Sunday, June 3, 2012

How to talk to an ostrich

Nice video. But will this matter? Not to global warming deniers.

Increasingly, it's not ignorance that's the issue here, but politics. Global warming denial has become a right-wing culture war issue, a cultural badge of identity.

From Science News:
There has been a prevalent view among scientists that skeptics of climate change and its ramifications would come around if they understood the facts, says Dan Kahan of Yale Law School. But studies by his group and others have shown that cultural factors can strongly influence what people accept as truth about certain technical issues. ...

The data show that on climate change issues, “cultural identity is what is disposing people to find evidence convincing or not,” Kahan says. And “the study shows this divide only gets bigger, for ordinary people, when they become better able to understand science.”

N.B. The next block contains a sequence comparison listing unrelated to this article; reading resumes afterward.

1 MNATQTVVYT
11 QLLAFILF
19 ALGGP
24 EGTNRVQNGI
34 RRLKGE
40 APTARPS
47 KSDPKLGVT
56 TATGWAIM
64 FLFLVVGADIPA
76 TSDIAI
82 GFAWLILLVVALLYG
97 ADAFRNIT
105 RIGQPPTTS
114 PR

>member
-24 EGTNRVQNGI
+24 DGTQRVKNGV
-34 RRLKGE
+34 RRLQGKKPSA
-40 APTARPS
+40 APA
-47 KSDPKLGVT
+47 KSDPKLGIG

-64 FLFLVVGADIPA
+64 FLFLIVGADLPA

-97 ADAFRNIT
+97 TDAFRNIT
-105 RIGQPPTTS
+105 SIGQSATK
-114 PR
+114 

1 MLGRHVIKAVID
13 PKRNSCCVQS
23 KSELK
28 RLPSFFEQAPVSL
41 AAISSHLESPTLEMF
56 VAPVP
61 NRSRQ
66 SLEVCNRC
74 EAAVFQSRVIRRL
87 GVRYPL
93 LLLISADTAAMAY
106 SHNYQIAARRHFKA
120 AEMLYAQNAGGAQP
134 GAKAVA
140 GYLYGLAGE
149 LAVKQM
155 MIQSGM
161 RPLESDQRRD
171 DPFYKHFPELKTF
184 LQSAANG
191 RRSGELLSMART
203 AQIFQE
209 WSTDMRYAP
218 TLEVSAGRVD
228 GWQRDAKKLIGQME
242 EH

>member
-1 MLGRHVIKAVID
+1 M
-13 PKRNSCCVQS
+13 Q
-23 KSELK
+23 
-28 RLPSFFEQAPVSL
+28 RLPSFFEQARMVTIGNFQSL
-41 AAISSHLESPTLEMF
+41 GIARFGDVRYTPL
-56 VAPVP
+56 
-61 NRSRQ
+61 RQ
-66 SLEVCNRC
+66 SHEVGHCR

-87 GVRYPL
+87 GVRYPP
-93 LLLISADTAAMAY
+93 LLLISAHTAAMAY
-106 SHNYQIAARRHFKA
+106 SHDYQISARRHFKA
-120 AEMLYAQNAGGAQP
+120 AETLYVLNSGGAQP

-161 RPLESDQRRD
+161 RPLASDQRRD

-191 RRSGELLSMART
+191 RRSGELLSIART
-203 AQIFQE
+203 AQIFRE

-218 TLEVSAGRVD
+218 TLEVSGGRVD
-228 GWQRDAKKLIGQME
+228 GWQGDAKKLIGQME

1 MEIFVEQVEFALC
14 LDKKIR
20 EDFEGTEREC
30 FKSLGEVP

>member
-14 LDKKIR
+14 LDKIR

The findings point to the steep uphill challenge for advocates of climate science and policy to broadly communicate risks, says political scientist Arthur Lupia of the University of Michigan in Ann Arbor. In fact, some of the most science-literate critics will listen to experts only to generate compelling counterarguments, he says.

We won't reach hard-core deniers, because their self image is wrapped up in this issue. But we still might reach the majority by teaching them about the scientific method.

You don't need to become an expert in climatology. Indeed, as a layman, you won't be an expert in climatology. And even scientists can't become an expert in every scientific issue.

But if you understand the scientific method, you'll understand why rational laymen should accept the scientific consensus - not just about global warming, but about everything. In science, if there's a consensus among the experts, that's the best answer we've got, period.

It's not guaranteed to be right. Nothing is. But choosing to believe anything else is just believing what you want to believe.

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